The present chapter continues the extension of dissonance theory to various well-established phenomena in psychology. The subject here is the well-documented finding that irregular, or partial, reinforcement results in stronger resistance to extinction than does regular reinforcement. We will also consider the effort-justification hypothesis in the context of research that shows resistance to extinction to be affected by the amount of physical effort exerted during learning. Rather than focusing specifically on a motive state, as in the previous three chapters, this chapter centers on the dependent variable of resistance to extinction. There is another important uniqueness associated with this chapter: the experimental subjects of these cognitive dissonance studies are rats.
Most of the research reported here can be credited to Lawrence and Festinger ( 1962). In applying dissonance theory to the partial-reinforcement effect (PRE) and other effort-justification phenomena they have created a diverse array of experimental situations in which the organism's behavior definitely should vary due to dissonance arousal, and at the same time they have tried to create conditions to which other interpretations would not apply. Whether other explanations have direct applicability will be taken up after their research is presented. For the present we will stick with the relationship between their reasoning from dissonance theory and the requisite experimental designs.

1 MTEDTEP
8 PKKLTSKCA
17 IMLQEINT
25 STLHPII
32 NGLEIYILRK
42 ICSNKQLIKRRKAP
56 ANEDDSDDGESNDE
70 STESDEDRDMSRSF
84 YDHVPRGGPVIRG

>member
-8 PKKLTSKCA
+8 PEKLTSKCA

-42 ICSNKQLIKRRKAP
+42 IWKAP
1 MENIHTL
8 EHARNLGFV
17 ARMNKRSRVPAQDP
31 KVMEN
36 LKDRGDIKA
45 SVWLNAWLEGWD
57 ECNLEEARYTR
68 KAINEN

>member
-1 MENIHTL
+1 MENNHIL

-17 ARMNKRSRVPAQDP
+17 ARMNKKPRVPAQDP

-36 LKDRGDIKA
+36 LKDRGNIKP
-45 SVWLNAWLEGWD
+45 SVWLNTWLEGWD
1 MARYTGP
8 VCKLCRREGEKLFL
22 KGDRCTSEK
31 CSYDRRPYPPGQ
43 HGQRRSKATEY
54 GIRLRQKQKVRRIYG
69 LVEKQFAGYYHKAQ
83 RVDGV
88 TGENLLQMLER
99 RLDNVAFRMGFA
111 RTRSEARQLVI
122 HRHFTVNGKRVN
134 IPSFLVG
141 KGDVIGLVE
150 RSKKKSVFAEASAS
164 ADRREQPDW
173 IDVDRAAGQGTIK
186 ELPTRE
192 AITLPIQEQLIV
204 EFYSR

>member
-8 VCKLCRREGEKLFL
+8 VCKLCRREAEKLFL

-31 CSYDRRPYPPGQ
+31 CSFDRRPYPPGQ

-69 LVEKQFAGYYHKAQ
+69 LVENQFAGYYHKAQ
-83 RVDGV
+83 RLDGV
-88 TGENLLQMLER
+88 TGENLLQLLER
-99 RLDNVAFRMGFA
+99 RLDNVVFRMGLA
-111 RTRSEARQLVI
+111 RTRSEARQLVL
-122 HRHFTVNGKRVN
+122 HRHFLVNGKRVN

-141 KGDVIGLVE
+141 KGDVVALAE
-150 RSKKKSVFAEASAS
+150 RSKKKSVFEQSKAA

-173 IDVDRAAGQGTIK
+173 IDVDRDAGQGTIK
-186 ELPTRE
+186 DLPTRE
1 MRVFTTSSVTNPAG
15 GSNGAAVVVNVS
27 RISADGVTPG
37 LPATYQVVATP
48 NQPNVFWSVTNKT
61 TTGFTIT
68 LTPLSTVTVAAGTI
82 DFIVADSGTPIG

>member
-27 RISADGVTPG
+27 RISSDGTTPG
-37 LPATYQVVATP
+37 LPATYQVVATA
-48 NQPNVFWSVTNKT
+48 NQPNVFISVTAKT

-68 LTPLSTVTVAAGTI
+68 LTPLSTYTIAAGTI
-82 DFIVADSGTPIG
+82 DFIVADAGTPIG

The rationale behind these studies is no different from that of the effort-justification paradigm with which the reader is now familiar. In fact, the design of these experiments is conceptually similar to those of Aronson and Mills ( 1959) and Gerard and Mathewson ( 1966), in which subjects who underwent an embarrassing experience or electric shock in order to join a group came to develop an increment of attraction to the group. What is required of Lawrence and Festinger's rats is no different from requirements for human subjects. The organism must be induced into performing a discrepant act-discrepant in that the act is rewarded only minimally or entails great effort expenditure. Subse-